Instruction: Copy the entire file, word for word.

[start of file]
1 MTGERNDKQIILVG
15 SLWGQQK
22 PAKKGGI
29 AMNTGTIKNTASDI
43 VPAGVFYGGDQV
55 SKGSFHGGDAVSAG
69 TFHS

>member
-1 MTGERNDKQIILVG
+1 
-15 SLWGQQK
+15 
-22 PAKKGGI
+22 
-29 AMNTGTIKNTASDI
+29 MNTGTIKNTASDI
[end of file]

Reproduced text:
1 MTGERNDKQIILVG
15 SLWGQQK
22 PAKKGGI
29 AMNTGTIKNTASDI
43 VPAGVFYGGDQV
55 SKGSFHGGDAVSAG
69 TFHS

>member
-1 MTGERNDKQIILVG
+1 
-15 SLWGQQK
+15 
-22 PAKKGGI
+22 
-29 AMNTGTIKNTASDI
+29 MNTGTIKNTASDI